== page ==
What is Intonation Contour?

Businesswoman signing documents with her secretary
Suppose a secretary would like to know if his or her boss has completed drafting up an important report. He or she might ask, 'Finish that report?'. ONOKY - Eric Audras / Getty Images

In speech, itonation contour is a distinctive pattern of pitches, tones, or stresses in an utterance.

Intonation contours are directly related to meaning. For instance, as Dr. Kathleen Ferrara has demonstrated (in Wennerstrom's Music of Everyday Speech), the discourse marker anyway can be analyzed as having "three different meanings, each with its own distinctive intonation contour." (See Examples and Observations, below.)

See also:

Examples of Intonation Contours

  • "Suppose a secretary would like to know if his or her boss has completed drafting up an important report. He or she might ask, 'Finish that report?' or perhaps the same secretary is telling the boss the list of things he or she planned to do next. He or she might say, 'Call Frankfurt. Write the memo to Purchasing. Finish that report.' Now, perhaps, the secretary is talking to his or her assistant who is word processing this same report. He or she might say, 'Finish that report.'

    "In all three cases, this same string of words, Finish that report, would be said with quite different overall tone contours. In the first case, it would be given a questioning intonation; in the second case, it would be said with a non-emphatic final intonation contour; and in the third case, it would be said with an emphatic intonation contour indicating an imperative. Any native speaker of English would recognize the difference in meaning among these three intonation patterns, though the exact description of such contours is far from being a simple matter. . . .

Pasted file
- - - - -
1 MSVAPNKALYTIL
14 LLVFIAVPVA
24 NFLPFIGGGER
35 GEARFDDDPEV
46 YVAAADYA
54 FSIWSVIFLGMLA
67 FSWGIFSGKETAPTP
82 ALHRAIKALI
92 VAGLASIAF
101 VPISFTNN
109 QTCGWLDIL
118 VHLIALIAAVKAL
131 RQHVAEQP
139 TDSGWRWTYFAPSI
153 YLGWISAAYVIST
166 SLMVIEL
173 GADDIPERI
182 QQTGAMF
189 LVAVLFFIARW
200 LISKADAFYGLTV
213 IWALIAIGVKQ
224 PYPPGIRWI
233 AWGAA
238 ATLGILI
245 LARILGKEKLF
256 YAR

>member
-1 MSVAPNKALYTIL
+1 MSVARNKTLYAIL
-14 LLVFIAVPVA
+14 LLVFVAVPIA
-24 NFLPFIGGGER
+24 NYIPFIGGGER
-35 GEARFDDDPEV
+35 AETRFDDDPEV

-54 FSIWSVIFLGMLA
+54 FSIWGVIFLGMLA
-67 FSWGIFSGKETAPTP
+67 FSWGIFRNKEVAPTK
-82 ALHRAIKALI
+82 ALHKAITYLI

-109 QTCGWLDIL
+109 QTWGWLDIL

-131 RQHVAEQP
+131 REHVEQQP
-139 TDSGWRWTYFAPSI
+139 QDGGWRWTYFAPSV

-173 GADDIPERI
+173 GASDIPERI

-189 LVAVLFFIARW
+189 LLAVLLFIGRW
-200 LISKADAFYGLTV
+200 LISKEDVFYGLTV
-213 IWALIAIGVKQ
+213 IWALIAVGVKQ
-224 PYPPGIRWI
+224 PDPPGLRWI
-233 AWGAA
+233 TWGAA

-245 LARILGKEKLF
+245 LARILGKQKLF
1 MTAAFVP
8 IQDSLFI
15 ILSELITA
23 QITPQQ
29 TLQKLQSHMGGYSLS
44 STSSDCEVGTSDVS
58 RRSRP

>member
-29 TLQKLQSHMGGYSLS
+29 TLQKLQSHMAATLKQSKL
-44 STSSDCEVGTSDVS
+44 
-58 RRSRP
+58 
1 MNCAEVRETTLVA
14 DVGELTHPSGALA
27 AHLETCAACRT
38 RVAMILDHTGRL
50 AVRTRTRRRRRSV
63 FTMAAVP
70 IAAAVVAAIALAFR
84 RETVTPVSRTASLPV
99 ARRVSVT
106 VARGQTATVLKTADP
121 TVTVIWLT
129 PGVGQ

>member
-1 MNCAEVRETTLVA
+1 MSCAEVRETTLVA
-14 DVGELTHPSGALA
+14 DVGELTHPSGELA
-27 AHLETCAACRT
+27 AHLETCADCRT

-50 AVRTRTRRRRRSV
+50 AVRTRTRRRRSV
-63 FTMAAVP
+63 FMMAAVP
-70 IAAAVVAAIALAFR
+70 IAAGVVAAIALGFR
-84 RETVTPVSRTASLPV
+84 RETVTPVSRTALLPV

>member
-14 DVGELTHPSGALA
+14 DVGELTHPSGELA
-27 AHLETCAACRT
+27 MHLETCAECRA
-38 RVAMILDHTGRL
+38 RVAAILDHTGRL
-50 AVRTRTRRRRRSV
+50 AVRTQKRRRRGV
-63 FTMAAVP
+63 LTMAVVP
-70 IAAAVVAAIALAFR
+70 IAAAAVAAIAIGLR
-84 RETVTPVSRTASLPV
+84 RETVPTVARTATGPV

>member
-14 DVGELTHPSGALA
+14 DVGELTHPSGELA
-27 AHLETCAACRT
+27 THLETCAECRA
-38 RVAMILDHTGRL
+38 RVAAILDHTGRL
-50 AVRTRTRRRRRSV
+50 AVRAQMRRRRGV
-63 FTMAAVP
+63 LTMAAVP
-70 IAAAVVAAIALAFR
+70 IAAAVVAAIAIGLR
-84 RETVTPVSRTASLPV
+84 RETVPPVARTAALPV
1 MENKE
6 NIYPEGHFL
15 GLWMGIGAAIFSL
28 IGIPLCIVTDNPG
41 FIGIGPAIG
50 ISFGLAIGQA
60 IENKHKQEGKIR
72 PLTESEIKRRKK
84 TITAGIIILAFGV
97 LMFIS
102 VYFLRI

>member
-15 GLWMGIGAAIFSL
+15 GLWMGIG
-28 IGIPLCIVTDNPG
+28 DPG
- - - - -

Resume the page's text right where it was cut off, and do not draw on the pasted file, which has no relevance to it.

"The reason intonation contour is so important to spoken discourse cohesion is that participants use their reading of intonation contours in deciding whether or not it is their turn to take over the floor."
    (Ron Scollon, Suzanne Wong Scollon, and Rodney H. Jones, Intercultural Communication: A Discourse Approach, 3rd ed. Wiley, 2012)

    The Problem of Terminology

    • "One immediate difficulty in consolidating the literature on intonation is the lack of agreement on terminology. If I wish to talk about syntax, I can feel confident that most audiences will understand words such as 'noun' and 'verb.' However, with intonation, terms such as 'stress,' 'accent,' 'tone,' and 'emphasis' may mean different things to different people. Not only are the lay terms different from the linguists' terms, but linguists themselves disagree on terminology. To make matters worse, there are even different schools of thought on what counts as a unit in an intonation analysis. Should the intonation contour of an entire phrase be interpreted as a single, meaning-bearing unit? Is it possible to identify smaller units as meaningful? Where exactly does a unit start and stop?"
      (Ann K. Wennerstrom, The Music of Everyday Speech: Prosody and Discourse Analysis. Oxford University Press, 2001)